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Nell Flaherty’s Drake
(Roud 3005)
Martin Reidy
Tullaghaboy, Connolly
Recorded in singer's home, June 1978

Carroll Mackenzie Collection

 

Martin Reidy

My name it is Nell, quite candid I tell,
I live near Cootehill, I will never deny.
I had a fine drake the truth for to speak,
That my grandmother left me and she goin' to die.
He was wholesome and sound, he weighed twenty clear pound,
And the universe round I will roam for his sake.
But some wicked savage, to grease his white cabbage
Has murdered Nell Flaherty’s beautiful drake.

May his pig never grunt, may his cat never hunt,
May a ghost ever haunt him in the dead of the night.
May his ass never bray, may his hen never lay,
May his goat fly away like an old paper kite.
May the flies and the fleas, the wretch ever tease,
And the piercing of breezes make him shiver and shake.
May a bunch of sticks rise buds fast and thick
On the monster that murdered Nell Flaherty's drake.

May every old fairy, from Cork to Dun Laoghaire,
Dip him snug and airy by river and lake.
May weevils still yaw him, and jackdaws still claw him:
The monster that murdered Nell Flaherty's drake.
That he may get the gout, may his grinders fall out,
May he reel, howl and shout with a horrid toothache.
May his temples wear horns, or his toes many corns,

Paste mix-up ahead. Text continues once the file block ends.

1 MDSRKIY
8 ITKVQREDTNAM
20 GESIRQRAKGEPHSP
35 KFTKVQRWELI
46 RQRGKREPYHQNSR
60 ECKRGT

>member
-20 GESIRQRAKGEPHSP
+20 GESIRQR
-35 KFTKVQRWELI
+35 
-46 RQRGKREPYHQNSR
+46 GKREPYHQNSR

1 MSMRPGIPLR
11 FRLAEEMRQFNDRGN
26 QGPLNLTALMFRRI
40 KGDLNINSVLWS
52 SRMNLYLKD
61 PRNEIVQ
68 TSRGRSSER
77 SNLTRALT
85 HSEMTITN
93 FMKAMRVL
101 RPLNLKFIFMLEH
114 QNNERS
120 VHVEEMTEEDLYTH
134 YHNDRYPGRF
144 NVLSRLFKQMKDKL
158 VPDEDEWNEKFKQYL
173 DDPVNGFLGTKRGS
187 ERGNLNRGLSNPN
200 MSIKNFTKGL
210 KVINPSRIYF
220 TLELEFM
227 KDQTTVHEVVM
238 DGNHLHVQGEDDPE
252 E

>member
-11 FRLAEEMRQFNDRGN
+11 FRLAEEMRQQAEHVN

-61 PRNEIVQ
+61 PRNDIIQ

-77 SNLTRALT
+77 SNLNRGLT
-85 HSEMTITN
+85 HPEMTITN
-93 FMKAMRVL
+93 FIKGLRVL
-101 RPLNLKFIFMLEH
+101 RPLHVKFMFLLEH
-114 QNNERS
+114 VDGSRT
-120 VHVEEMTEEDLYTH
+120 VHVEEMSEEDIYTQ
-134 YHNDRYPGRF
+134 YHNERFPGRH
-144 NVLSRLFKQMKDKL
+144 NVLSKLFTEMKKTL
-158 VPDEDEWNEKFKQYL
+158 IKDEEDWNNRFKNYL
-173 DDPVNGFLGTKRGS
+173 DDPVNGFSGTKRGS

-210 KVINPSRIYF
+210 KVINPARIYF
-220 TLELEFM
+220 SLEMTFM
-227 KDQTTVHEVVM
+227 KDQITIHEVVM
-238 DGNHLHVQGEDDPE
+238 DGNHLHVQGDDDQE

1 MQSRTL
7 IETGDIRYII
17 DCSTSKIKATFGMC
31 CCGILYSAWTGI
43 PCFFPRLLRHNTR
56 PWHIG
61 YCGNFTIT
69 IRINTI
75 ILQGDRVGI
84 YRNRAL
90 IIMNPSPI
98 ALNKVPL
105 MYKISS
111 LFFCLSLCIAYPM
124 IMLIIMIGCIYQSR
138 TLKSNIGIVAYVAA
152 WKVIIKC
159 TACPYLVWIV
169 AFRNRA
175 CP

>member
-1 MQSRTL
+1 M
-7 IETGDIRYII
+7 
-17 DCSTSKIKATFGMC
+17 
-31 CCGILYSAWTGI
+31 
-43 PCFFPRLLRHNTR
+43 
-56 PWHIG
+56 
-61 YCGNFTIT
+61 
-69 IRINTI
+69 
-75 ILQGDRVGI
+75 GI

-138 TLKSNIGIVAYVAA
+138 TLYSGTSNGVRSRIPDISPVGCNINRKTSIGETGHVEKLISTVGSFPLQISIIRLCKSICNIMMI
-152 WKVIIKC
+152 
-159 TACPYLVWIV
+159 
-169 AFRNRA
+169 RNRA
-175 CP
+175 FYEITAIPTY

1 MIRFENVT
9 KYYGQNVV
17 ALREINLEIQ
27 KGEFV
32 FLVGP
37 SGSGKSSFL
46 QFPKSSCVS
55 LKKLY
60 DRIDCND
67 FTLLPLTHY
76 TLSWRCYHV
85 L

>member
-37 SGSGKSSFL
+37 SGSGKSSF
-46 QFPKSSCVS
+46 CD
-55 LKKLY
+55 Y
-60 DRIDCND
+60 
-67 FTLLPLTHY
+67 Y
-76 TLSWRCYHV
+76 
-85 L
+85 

The monster that murdered Nell Flaherty's drake.

But there is one good news, that I have to infuse.
Is that great Peter Hughes and blind Mickey McCreagh.
And the big-nosed Ned Manson and buck-tooth Jack Hansom
For each have a grandson of my lovely drake.
My treasure had dozens of nephews and cousins
And one I must find or my heart it will break.
For to keep my mind easy for fear I'd run crazy
To end the whole song of my beautiful drake.


“A hugely popular street ballad which was described by Colm O Lochlainn as ‘a splendid song once heard all over the country’. An intriguing note in Sam Henry’s ‘Songs of the People’ suggests that the song is a symbolic reference to the death of Robert Emmett, which could date it to the beginning of the 19th century.”

Reference:
Sam Henry’s Songs of the People, Gale Huntigton (ed.), Univ. of Georgia Press, 1990.
Jim Carroll


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